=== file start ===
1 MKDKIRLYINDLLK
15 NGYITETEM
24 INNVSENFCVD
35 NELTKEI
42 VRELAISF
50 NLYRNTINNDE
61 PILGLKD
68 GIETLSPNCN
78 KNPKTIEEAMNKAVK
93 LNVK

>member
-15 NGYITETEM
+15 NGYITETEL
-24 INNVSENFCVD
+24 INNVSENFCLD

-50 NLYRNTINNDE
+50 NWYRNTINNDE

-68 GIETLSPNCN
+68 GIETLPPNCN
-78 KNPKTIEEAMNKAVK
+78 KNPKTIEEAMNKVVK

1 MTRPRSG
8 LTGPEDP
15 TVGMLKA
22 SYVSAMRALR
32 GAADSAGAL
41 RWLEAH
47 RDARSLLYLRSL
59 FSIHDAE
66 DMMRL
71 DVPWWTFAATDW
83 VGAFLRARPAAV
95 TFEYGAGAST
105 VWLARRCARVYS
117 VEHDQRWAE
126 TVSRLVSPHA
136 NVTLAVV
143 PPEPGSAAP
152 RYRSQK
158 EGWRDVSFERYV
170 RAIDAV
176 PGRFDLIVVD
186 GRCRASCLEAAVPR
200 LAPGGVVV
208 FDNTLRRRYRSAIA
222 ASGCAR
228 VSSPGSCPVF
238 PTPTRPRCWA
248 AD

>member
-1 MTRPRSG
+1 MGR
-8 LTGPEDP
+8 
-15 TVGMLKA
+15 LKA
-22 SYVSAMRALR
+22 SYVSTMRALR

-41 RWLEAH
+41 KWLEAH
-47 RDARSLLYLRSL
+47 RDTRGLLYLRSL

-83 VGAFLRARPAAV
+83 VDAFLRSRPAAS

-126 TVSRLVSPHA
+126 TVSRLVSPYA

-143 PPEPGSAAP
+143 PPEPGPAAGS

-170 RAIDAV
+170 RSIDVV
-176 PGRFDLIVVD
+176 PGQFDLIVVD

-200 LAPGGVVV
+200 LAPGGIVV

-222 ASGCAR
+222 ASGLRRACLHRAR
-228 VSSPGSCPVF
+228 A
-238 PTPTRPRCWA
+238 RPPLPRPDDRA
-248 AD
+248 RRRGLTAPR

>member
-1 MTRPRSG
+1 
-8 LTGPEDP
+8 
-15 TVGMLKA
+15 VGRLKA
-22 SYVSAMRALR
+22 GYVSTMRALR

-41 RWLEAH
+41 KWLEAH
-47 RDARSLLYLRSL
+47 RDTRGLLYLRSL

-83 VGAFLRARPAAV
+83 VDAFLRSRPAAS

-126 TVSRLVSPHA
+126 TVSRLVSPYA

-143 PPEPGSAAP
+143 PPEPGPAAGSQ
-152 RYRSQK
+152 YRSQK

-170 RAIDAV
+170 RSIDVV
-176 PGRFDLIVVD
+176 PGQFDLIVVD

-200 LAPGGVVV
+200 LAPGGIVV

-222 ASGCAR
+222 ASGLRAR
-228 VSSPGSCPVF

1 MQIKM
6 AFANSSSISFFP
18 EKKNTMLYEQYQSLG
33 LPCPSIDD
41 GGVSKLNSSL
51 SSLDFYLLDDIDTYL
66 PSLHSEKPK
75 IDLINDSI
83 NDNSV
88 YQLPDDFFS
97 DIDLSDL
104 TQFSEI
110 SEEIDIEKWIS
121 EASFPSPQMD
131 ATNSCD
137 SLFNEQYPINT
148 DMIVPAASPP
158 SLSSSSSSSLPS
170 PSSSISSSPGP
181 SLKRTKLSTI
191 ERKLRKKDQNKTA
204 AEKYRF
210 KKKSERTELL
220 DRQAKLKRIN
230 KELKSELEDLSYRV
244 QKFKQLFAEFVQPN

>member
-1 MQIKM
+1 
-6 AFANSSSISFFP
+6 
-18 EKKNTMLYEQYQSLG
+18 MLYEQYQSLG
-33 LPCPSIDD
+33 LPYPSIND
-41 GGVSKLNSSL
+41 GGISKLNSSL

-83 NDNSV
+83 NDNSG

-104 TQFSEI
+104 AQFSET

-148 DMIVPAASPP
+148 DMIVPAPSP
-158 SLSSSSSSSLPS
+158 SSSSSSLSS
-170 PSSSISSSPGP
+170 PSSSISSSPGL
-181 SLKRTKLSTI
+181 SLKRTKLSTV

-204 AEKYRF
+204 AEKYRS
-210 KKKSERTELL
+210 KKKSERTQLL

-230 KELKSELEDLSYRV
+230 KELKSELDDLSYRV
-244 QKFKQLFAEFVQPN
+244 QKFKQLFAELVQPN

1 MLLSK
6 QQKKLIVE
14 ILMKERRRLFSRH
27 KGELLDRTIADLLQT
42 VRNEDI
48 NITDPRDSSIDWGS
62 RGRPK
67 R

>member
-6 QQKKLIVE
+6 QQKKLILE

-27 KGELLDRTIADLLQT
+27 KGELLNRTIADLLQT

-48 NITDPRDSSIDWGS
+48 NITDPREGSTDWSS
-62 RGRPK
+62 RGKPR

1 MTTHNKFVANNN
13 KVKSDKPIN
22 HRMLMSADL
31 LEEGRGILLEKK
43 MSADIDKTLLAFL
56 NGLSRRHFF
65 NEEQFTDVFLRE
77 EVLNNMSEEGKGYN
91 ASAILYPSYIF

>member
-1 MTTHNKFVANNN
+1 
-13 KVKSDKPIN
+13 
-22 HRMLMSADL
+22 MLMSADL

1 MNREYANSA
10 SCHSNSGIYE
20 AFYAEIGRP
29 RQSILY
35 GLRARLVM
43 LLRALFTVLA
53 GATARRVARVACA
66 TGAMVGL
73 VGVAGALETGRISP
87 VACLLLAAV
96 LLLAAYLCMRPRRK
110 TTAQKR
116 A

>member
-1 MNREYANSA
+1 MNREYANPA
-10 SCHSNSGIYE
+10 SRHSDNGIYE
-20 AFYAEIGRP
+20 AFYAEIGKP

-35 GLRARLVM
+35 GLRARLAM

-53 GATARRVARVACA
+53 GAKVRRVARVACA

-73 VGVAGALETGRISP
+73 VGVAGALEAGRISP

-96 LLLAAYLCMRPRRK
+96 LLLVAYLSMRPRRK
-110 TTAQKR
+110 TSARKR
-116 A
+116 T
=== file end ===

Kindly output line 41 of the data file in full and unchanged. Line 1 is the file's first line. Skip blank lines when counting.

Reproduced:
170 RAIDAV